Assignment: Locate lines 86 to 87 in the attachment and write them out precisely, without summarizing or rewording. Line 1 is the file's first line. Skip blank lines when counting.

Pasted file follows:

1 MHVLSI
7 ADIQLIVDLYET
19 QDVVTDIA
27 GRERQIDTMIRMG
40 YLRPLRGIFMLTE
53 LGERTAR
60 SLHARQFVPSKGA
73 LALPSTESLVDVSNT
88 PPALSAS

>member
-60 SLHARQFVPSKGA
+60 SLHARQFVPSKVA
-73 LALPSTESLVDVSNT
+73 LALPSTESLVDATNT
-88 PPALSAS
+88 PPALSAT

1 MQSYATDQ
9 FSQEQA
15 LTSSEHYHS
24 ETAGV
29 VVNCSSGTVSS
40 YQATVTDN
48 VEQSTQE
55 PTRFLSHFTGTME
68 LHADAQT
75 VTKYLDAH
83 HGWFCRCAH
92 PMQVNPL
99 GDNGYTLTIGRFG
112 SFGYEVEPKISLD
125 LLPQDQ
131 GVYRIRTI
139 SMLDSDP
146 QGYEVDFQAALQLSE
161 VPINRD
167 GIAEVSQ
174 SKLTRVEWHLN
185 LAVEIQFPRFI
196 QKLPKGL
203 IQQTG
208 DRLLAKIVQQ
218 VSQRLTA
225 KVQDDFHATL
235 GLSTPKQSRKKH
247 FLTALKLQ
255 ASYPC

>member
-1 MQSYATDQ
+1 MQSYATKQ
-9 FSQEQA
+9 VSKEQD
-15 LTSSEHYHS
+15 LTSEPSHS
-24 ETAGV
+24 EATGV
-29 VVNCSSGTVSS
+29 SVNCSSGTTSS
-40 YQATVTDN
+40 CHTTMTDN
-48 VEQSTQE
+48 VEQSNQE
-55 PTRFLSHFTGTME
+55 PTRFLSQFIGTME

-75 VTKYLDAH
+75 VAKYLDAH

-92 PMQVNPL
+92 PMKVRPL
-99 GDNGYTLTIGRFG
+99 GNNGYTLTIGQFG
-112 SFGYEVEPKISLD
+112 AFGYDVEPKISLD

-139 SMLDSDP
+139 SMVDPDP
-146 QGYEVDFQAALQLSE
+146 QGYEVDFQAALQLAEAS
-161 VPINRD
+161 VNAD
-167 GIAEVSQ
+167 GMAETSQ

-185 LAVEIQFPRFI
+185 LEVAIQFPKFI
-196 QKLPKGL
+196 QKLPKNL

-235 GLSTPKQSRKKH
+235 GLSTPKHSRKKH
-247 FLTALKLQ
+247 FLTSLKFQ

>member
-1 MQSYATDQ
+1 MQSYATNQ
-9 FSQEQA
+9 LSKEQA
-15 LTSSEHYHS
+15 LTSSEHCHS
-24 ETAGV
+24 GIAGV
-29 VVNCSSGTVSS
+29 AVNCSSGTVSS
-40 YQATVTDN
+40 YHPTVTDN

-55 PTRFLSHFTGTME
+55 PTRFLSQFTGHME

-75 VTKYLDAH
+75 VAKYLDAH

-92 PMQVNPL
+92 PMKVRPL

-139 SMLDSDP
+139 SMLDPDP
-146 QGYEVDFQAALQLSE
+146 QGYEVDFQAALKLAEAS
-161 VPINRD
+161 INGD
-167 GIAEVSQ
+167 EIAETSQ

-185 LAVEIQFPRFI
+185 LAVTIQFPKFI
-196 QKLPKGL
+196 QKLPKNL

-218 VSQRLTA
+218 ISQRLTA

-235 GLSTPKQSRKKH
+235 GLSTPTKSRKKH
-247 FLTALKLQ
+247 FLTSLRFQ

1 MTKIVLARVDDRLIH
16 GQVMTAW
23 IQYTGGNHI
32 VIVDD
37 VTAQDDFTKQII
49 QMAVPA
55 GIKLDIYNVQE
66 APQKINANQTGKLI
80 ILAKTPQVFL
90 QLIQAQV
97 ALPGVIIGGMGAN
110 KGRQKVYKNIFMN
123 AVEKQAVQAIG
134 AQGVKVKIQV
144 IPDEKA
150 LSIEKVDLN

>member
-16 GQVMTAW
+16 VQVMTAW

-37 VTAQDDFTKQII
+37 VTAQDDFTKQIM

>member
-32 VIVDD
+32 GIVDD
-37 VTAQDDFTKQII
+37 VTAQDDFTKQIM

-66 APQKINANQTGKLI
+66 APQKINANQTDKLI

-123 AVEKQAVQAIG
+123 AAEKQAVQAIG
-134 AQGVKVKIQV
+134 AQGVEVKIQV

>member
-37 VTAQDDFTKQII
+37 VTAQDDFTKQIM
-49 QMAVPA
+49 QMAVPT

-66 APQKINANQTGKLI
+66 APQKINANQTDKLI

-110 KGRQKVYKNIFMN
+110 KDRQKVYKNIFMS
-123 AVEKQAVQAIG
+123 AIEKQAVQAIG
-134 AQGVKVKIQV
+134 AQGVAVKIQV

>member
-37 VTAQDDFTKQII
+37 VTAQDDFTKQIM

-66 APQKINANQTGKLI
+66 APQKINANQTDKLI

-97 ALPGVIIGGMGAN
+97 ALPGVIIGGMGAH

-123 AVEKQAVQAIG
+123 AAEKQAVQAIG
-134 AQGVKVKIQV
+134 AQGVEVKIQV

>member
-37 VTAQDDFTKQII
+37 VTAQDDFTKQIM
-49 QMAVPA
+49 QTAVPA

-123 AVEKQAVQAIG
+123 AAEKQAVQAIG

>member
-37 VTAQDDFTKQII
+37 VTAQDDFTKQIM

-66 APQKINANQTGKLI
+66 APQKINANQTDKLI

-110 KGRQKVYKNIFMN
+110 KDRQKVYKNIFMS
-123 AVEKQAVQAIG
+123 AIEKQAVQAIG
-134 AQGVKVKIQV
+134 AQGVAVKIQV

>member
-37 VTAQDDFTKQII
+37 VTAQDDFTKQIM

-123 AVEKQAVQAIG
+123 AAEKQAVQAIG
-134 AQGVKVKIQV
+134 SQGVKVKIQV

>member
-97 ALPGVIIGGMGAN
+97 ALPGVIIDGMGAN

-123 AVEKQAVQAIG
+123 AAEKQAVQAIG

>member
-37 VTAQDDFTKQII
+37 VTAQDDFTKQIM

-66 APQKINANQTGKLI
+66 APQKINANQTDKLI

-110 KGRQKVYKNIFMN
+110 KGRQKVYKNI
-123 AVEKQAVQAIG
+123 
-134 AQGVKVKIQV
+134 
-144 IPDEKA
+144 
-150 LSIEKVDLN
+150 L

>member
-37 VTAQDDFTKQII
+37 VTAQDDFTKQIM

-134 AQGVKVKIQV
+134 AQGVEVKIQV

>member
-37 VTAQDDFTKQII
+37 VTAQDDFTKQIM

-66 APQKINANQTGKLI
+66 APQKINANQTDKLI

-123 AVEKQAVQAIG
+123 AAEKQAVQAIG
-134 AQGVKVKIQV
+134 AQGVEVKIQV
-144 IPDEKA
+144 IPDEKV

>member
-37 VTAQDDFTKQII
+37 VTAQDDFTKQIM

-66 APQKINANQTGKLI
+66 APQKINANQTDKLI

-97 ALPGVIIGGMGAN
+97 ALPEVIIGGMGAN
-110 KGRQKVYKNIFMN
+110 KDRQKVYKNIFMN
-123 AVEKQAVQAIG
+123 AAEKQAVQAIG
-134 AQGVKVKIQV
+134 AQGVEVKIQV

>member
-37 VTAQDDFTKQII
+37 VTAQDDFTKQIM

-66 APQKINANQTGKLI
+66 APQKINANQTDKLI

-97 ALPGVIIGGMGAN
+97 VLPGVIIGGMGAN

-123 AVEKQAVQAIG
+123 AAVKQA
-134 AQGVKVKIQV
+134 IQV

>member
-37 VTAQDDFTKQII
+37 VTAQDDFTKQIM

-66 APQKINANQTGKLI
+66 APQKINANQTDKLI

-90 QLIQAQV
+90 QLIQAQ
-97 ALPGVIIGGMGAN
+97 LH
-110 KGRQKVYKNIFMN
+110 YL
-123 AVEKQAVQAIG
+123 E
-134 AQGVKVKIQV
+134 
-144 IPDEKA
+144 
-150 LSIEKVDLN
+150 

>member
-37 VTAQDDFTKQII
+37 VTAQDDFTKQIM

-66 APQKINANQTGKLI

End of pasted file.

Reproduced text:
-247 FLTALKLQ
+247 FLTSLKFQ